• 8. The Lusitania Germany’s navy  Few surface vessels to impose blockade  Large supply of U-boats 1905  Germany announces use of U-boats to blockade Britain May 7, 1915  Lusitania sunk by German U-Boat  1,200 people died  128 Americans President Wilson & American public were outraged  Germany said Lusitania was carrying ammunition to England  Germany announced U-boats would no longer target passenger liners fearing U.S. entering the war
  • 9. Entering the War November 1916  Wilson reelected under slogan “he kept us out of war”  Tried to make peace with warring powers  Attempt failed Germany continued unrestricted U-boat attacks in February 1916  Wanted to cut off British supplies from U.S.  Break stalemate on Western Front  U.S. cut diplomatic ties w/ Germany
  • 10. Zimmermann Telegram February 24  British intercepted German telegraph  Wilson was shown telegraph  Germany proposed Mexico to join the war on Germany’s side  Germany would help Mexico re-conquer New Mexico, Texas, & Arizona Released to press on March 1  Americans were outraged  Ready for war after U-boats sank 3 American merchant ships
  • 11. Russian Revolution March 1917  Military defeats & food shortages led to an uprising  Russian tsar overthrown  New gov’t vowed to keep Russia out of War U.S. could now enter the war  Joined Allied powers  Did not side w/ a tyrant  Sided w/ other democracies to fight tyranny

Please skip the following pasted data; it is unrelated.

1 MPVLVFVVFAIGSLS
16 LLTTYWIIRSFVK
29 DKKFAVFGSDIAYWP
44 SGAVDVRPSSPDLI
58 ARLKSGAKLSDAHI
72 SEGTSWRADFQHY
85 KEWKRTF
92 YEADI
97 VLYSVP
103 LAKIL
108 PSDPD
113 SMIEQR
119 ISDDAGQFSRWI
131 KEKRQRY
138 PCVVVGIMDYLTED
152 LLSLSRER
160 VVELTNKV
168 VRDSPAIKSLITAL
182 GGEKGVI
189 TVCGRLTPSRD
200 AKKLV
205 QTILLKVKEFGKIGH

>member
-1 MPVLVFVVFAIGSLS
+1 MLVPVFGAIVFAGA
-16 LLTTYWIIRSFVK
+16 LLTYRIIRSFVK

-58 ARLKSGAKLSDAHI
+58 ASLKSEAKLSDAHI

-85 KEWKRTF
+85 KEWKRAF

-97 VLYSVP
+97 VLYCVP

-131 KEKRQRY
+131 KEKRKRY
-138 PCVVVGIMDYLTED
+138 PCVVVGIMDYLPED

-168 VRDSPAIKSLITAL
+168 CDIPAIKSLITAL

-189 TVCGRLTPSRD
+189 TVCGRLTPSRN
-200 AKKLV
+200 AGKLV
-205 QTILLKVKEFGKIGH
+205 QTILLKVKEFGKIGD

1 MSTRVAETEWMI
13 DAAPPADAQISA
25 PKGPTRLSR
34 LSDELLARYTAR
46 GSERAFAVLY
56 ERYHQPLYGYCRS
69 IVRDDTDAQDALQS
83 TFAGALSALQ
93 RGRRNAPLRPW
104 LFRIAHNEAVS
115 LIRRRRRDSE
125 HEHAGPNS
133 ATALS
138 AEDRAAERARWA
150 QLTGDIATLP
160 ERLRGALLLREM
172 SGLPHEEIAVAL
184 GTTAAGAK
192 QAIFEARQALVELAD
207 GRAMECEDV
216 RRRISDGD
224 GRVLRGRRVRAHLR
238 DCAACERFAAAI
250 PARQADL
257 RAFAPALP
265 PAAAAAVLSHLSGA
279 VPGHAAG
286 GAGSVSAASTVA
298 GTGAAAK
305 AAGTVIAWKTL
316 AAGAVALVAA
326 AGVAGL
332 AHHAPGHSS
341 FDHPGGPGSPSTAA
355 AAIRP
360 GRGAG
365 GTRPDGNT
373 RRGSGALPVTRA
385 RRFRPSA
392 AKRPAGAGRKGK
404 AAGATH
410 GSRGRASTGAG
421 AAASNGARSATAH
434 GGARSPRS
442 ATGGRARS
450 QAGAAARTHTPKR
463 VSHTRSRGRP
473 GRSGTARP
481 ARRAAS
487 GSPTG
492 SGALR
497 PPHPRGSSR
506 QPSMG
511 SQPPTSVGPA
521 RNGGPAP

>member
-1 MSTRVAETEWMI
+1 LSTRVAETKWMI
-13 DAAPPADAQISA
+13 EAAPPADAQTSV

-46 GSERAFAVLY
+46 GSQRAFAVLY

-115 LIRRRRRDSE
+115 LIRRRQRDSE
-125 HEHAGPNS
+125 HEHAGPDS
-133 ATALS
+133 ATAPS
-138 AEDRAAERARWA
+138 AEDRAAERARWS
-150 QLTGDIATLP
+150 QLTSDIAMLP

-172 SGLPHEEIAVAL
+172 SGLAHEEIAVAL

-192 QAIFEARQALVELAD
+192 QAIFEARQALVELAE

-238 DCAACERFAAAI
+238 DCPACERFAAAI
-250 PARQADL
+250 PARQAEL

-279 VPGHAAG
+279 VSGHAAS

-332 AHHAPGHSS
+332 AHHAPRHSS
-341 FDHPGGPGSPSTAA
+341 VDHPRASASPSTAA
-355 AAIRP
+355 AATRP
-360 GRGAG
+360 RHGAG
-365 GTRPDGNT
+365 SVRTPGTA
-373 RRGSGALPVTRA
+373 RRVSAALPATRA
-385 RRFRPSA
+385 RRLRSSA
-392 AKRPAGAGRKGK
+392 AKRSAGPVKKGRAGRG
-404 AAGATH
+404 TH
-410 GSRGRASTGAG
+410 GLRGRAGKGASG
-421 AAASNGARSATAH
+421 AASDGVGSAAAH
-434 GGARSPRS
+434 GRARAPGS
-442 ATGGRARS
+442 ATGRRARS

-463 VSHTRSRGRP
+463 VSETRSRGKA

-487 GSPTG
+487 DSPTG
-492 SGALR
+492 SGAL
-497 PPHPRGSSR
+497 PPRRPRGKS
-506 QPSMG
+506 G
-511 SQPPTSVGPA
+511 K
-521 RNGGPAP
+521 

• 12. Declaring War April 2  Wilson asked Congress to declare war on Central Powers Goal:  To fight “…for the rights of nations great and small and the privilege of men everywhere to choose their way of life and of obedience. The world must be made safe for democracy.”
  • 13. Supporting the War Effort
  • 14. Building the Military U.S.  Had large navy  World’s 16th largest army (125,000 men)  Would have to mobilize quickly to contribute Selective Service  Declaration of War = eager young men volunteering for military service  Not enough to expand army  Wilson wanted draft established  Selective Service Act passed  All young men between 21-30 to register for the military draft
  • 15. Women in the Military Not subject to draft 30,000 volunteered Most served in Army & Navy Nurse Corps Others preformed clerical work Women were divided on war topic  Some favored war, others opposed it Jane Addams  Cofounded Women’s Peace Party in 1915 Jeannette Rankin of Montana  1st women elected to Congress  Voted against Wilson’s war resolution Carrie Chapman Catt  Urged women to support war effort  Hoped it would gain women the right to vote